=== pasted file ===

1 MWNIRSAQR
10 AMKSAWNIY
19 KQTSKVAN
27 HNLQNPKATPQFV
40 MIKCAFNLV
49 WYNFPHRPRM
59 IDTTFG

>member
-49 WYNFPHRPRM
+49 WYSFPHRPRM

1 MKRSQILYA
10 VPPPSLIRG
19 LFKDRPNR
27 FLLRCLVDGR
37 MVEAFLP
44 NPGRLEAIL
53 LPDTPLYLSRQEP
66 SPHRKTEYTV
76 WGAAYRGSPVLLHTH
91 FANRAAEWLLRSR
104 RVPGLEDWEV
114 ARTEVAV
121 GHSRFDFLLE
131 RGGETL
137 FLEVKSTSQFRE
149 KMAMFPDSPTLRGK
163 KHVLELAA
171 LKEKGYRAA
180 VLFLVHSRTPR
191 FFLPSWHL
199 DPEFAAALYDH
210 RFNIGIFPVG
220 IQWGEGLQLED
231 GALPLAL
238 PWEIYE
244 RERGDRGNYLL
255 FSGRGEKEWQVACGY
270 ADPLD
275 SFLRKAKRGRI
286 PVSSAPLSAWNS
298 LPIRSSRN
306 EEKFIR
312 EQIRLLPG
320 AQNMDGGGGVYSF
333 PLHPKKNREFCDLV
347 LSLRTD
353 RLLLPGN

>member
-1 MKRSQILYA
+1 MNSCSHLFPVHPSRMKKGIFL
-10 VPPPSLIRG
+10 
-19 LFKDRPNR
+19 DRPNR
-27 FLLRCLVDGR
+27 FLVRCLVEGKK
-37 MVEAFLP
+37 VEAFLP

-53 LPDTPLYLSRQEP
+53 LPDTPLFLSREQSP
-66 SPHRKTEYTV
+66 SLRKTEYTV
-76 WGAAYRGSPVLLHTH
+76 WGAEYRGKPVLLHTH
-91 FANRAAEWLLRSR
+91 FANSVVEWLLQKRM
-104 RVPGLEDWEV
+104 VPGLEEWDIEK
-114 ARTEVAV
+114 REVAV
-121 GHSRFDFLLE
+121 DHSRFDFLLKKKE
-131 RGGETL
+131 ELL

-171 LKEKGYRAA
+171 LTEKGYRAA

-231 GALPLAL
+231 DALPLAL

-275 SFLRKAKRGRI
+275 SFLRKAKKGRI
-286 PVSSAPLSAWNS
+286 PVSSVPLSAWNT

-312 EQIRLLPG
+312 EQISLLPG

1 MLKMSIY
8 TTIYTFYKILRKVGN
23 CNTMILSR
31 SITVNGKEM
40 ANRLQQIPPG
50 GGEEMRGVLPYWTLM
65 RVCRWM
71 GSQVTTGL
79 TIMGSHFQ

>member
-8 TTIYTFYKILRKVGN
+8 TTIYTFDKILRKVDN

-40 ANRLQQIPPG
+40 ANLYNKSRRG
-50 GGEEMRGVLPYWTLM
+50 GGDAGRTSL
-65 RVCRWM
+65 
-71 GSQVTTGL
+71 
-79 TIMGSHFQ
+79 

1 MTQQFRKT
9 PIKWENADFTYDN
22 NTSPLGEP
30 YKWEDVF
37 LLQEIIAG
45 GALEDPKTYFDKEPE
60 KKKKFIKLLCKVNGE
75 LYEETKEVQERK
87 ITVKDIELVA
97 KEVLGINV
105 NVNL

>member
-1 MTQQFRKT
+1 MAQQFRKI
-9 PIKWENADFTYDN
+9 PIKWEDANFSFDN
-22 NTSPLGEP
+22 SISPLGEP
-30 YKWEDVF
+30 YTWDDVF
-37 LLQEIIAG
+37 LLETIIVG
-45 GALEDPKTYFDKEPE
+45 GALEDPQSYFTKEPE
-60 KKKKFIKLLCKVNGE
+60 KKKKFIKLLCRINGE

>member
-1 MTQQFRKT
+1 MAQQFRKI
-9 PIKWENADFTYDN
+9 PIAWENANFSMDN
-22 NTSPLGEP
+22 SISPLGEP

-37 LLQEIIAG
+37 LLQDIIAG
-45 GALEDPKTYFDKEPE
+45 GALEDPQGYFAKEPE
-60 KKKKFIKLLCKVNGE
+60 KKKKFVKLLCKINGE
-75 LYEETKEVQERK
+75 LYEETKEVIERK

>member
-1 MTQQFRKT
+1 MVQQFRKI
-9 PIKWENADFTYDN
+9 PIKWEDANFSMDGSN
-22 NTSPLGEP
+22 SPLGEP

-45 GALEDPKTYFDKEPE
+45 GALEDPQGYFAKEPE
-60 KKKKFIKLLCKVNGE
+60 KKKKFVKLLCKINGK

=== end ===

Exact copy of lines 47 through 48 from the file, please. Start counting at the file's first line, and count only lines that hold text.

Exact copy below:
353 RLLLPGN

>member